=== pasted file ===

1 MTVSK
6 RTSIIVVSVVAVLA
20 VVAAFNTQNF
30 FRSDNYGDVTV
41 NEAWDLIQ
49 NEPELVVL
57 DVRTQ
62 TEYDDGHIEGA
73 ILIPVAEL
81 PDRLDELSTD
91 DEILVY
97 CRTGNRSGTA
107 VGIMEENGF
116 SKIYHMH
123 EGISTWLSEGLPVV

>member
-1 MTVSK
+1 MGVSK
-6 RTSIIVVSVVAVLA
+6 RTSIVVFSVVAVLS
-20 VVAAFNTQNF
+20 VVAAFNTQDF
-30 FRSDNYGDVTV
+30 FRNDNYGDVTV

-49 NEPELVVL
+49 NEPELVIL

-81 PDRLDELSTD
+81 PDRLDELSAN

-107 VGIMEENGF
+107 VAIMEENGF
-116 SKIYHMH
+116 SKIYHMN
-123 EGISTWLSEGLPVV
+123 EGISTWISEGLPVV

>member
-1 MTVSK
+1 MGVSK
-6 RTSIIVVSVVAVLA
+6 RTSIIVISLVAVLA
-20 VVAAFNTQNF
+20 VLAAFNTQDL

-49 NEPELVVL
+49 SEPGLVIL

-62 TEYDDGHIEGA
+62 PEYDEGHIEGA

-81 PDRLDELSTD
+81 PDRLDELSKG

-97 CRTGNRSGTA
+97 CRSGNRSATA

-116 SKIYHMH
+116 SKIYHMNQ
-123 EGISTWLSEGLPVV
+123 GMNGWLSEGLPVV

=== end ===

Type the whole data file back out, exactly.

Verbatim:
1 MTVSK
6 RTSIIVVSVVAVLA
20 VVAAFNTQNF
30 FRSDNYGDVTV
41 NEAWDLIQ
49 NEPELVVL
57 DVRTQ
62 TEYDDGHIEGA
73 ILIPVAEL
81 PDRLDELSTD
91 DEILVY
97 CRTGNRSGTA
107 VGIMEENGF
116 SKIYHMH
123 EGISTWLSEGLPVV

>member
-1 MTVSK
+1 MGVSK
-6 RTSIIVVSVVAVLA
+6 RTSIVVFSVVAVLS
-20 VVAAFNTQNF
+20 VVAAFNTQDF
-30 FRSDNYGDVTV
+30 FRNDNYGDVTV

-49 NEPELVVL
+49 NEPELVIL

-81 PDRLDELSTD
+81 PDRLDELSAN

-107 VGIMEENGF
+107 VAIMEENGF
-116 SKIYHMH
+116 SKIYHMN
-123 EGISTWLSEGLPVV
+123 EGISTWISEGLPVV

>member
-1 MTVSK
+1 MGVSK
-6 RTSIIVVSVVAVLA
+6 RTSIIVISLVAVLA
-20 VVAAFNTQNF
+20 VLAAFNTQDL

-49 NEPELVVL
+49 SEPGLVIL

-62 TEYDDGHIEGA
+62 PEYDEGHIEGA

-81 PDRLDELSTD
+81 PDRLDELSKG

-97 CRTGNRSGTA
+97 CRSGNRSATA

-116 SKIYHMH
+116 SKIYHMNQ
-123 EGISTWLSEGLPVV
+123 GMNGWLSEGLPVV